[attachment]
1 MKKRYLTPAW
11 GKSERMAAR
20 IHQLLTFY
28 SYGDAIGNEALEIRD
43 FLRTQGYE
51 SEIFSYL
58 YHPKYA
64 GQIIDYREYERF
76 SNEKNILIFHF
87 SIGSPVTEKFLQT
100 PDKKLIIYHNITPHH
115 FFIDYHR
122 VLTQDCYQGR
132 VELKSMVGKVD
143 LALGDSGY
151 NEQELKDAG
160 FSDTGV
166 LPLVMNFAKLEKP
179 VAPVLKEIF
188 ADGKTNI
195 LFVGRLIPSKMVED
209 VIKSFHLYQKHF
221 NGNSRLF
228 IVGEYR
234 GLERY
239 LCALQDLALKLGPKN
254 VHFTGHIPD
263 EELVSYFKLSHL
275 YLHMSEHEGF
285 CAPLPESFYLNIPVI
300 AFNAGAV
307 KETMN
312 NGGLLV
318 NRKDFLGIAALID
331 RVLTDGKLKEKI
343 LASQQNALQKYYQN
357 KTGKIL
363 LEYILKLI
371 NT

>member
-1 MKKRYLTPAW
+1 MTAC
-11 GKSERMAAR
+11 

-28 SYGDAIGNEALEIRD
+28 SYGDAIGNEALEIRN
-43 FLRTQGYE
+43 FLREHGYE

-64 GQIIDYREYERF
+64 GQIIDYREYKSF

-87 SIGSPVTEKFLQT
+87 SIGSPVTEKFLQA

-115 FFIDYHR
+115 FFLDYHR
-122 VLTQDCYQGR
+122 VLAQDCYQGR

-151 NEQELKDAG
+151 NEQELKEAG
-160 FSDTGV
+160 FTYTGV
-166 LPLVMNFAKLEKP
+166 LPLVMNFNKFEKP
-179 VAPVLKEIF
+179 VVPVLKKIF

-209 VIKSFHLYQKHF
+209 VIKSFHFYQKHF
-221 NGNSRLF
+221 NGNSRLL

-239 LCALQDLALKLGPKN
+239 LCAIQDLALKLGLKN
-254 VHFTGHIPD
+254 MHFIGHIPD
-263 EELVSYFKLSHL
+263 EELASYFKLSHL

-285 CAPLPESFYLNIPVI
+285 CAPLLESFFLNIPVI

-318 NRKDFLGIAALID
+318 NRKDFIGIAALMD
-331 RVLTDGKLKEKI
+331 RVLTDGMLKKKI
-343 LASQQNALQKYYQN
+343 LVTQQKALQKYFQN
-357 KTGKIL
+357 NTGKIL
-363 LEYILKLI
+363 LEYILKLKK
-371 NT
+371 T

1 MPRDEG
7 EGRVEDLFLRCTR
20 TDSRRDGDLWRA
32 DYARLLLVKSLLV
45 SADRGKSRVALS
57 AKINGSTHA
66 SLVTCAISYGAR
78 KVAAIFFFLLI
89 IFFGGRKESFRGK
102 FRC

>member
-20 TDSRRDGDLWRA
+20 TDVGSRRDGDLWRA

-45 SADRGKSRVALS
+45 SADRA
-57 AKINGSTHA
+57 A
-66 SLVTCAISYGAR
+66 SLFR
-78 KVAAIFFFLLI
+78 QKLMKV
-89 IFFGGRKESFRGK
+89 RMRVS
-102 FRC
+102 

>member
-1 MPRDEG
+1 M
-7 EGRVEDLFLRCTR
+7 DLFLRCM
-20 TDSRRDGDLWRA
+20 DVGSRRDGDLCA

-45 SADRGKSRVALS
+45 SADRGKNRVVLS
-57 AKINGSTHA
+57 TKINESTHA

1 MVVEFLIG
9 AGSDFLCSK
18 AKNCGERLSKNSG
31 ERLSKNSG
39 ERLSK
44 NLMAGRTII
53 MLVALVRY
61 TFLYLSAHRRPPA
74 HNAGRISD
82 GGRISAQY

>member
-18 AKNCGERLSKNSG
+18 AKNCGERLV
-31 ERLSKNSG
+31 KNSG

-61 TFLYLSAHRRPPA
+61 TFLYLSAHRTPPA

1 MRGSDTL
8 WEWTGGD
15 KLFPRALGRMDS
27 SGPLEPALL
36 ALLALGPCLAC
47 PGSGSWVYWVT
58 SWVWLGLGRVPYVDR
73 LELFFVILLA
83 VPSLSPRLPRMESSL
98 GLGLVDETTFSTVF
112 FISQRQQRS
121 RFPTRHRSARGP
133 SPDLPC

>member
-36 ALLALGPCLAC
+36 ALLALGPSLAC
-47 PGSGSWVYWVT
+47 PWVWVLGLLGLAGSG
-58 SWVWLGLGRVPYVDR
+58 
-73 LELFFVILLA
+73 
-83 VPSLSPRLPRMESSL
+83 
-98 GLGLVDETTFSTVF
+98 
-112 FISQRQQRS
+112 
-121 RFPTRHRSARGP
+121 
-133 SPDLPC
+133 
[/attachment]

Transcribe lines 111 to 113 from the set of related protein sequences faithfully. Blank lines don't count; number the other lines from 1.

+89 RMRVS
-102 FRC
+102 